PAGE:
How those conflicting demands will be resolved is not yet clear. Right now the project is quietly simmering in the face of the Governor Walker recall election attempt and GTAC's decision to put its project on hold pending favorible legislation in Madison. But with so much at stake the issue of iron mining in Northwest Wisconsin will almost certainly pose important political, environmental, economic, and social challenges in the months and years ahead.
It may also prove controversial. Plans to fast-track the mine permitting process have been launched in Madison and the intent to radically change existing Wisconsin mining laws has raised suspicions in the minds of many. Some Indian tribes and environmental groups are lining up to oppose GTAC and pro-mining influence in Madison. Commenting on the possible conflicts over iron mining in the northwest part of the state one report stated that, "The previous estimates did not consider environmental and aesthetic factors of large open-pit mines and related processing facilities, which would undoubtedly be major factors affecting the future of this resource." (10)
Historical and Ecological Background
The object of this essay series, however, is not to discuss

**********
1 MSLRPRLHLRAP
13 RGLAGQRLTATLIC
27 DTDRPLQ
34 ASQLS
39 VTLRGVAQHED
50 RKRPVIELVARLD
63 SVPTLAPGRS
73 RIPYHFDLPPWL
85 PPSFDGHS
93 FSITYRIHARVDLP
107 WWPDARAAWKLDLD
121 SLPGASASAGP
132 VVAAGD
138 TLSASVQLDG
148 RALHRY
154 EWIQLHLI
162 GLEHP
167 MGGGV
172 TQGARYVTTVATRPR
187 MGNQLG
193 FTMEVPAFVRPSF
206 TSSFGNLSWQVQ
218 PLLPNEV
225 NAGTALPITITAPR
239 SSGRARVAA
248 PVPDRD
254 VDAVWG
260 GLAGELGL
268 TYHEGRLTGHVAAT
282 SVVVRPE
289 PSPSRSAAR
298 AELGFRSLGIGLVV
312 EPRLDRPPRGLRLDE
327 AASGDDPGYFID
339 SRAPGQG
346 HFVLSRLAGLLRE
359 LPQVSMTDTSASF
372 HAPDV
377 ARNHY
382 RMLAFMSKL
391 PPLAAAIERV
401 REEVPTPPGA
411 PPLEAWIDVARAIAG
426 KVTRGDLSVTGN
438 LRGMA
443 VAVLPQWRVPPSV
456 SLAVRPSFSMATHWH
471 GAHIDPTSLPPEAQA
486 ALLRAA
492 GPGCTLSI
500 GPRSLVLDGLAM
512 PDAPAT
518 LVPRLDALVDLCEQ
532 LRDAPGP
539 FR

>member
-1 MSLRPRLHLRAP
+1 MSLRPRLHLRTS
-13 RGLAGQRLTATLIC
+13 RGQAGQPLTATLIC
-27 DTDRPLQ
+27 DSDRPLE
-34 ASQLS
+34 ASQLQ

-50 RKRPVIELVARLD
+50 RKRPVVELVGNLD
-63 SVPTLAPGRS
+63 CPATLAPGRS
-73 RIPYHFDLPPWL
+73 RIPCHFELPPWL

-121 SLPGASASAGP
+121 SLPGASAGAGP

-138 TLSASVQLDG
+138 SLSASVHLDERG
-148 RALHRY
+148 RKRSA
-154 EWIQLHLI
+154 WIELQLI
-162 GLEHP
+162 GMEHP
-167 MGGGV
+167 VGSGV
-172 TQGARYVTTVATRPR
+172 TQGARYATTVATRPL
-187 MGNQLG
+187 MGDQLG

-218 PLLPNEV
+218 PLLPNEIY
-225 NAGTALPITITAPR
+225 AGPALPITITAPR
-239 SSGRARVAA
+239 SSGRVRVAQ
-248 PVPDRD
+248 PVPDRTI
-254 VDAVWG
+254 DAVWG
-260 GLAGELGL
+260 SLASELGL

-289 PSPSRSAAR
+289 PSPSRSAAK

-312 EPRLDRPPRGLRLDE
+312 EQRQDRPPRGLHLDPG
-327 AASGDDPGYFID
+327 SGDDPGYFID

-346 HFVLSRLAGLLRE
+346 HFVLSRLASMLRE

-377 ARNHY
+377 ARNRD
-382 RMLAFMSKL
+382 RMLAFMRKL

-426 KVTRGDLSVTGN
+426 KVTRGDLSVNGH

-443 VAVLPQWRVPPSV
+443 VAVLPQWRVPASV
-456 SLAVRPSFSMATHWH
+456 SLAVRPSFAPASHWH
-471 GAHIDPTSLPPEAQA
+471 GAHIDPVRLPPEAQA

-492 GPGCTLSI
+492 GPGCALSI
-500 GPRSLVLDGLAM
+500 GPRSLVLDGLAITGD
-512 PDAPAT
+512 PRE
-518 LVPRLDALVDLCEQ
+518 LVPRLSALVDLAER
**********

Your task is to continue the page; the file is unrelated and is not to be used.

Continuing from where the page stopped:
these political or social issues no matter how important they are. Rather the goal
is to provide a historical and ecological background of the Penokee Iron Range in
a unique manner by utilizing obscure and long forgotten early documents and reports.
This material comes from sources gathered over the years while I was researching
a book about the legendary lost silver and gold mine that is supposed to exist somewhere
in the greater Chequamegon region. Since that book project is now nearing completion
and because Penokee iron only slightly impinged upon that fantastic story, I've decided
to share that additional material as an online work of non-fiction. Or at least a
portion of it while I neglect my real work.
As it turns out, the subject is a vast one. Not only in the scope of time and natural forces involved, but also in that peculiar clash of cultures that has always demonstrated itself in the matter of minerals and mining around Lake Superior. Reviewing that neglected history may provide the current generation with a time-machine glimpse into this imperfectly understood but always wonderful realm of northern forest, crystalline rock, and fabulous mythology that surrounds the greatest freshwater entity on planet earth.
As readers will see, the story goes as deep as Lake Superior and the iron-formation itself. As deep as the old Indian gods who once resided here and possibly still do. After exploring and studying the various mineral ranges of Northwest Wisconsin and Upper Michigan for over three decades I don't claim to fully comprehend these things. But I have learned how to suspend my disbelief in order to find them. Yet never in that time did I dream that the sleeping giant mis-named Penokee would ever stir from its ancient stony slumber. But that day may finally have come.
Next in Part 2: The Discovery of Magnetic Iron Stone in the Penokee Mountains!
(Reference Notes for Part 1)